Spray Drift Task Force
Publications:

The goal of aerial applicators is to protect crops from diseases, insects and weeds while keeping drift as close to zero as possible. The SDTF studies show that drift can be kept very low by using good application procedures.

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Based on data generated by the SDTF, in a typical full field ground hydraulic application, more than 99.9 percent of the applied active ingredient stays on the field and less than one tenth of one percent drifts.

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Although drift from orchards is due to the interaction of many canopy-related factors, downwind ground deposition tended to increase with increasing tree height.

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Drift from the high pressure system was greater than from the low pressure system primarily because of the higher release height of the droplets.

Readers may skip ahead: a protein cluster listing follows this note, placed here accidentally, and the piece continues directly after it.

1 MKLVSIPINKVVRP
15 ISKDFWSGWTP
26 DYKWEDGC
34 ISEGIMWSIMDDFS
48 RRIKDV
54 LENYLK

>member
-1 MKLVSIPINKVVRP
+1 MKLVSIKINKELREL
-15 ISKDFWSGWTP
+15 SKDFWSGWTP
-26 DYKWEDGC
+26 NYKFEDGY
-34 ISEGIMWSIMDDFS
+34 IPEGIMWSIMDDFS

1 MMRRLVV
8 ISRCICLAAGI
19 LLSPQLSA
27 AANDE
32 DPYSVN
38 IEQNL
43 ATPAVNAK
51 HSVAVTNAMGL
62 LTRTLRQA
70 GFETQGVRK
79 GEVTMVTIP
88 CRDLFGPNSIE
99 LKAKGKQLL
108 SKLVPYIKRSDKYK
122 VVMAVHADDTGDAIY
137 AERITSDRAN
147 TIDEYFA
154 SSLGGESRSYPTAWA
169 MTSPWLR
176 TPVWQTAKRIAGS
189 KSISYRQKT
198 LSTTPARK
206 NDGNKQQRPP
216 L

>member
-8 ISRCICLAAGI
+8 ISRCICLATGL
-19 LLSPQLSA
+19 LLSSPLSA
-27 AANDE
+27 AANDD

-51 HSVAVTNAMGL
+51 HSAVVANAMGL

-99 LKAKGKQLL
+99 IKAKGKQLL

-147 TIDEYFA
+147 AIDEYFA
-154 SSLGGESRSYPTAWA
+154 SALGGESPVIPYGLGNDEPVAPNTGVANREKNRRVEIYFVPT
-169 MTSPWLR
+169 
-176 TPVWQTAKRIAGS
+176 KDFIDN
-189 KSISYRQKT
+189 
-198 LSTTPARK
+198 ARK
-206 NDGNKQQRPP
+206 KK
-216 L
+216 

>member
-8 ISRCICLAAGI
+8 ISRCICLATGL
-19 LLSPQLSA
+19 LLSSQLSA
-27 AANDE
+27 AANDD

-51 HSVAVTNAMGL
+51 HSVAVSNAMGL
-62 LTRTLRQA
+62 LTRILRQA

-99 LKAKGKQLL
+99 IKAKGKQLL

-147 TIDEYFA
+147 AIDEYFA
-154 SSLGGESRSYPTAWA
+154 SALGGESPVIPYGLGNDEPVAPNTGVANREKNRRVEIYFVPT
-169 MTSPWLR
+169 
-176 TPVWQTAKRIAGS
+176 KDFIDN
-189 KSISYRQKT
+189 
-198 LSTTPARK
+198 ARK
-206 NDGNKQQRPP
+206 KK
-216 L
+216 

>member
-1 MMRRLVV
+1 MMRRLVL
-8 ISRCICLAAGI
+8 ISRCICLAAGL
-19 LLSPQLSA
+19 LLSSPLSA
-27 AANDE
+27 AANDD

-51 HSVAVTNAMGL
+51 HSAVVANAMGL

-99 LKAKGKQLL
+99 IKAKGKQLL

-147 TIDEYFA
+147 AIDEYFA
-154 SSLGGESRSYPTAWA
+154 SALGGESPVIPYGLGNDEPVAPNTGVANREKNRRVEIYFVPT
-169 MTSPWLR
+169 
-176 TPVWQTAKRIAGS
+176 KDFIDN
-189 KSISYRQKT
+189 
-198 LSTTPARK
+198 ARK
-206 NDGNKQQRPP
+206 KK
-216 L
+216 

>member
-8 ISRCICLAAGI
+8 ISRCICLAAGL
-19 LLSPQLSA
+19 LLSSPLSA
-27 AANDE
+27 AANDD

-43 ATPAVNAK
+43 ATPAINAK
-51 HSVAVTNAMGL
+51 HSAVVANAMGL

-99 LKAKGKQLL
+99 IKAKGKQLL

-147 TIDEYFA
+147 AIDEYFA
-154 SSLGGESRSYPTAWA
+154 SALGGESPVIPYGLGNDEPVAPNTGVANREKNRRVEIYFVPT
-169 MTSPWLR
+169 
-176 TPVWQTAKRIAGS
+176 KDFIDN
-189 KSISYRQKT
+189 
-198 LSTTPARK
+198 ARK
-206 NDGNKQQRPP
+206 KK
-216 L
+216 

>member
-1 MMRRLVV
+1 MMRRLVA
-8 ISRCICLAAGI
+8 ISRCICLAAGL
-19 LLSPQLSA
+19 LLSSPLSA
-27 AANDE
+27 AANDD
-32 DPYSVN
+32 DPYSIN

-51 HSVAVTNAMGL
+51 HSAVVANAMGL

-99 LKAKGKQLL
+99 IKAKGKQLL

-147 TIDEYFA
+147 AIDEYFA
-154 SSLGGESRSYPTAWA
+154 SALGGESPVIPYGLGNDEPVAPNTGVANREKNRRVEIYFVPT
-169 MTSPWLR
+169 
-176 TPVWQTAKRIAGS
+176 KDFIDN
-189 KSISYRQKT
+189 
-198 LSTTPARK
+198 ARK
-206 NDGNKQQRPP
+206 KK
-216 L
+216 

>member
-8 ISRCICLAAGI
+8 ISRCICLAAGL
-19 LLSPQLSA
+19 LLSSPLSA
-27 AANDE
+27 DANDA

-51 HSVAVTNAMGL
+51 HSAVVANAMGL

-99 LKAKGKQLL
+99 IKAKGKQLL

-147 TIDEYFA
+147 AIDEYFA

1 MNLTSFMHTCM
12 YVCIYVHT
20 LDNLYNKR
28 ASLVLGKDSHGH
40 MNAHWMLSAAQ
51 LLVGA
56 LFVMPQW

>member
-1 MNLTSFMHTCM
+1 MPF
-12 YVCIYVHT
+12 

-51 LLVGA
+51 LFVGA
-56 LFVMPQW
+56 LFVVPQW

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The SDTF confirmed that nozzle type, orifice size, spray angle, spray pressure and the physical properties of the spray mixture are the primary factors affecting droplet size spectra from agricultural nozzles.

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The literature cited in this report shows that drift reduction of up to 90 % can typically be achieved using appropriate vegetative or natural barriers downwind of a spray area.

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AgMWS

 

An Excel Workbook application designed to assist AgDRIFT 2.0 / AGDISP 8.15 user calculate the non-volatile component of the spray tank mixture.

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Rev. October 27, 2006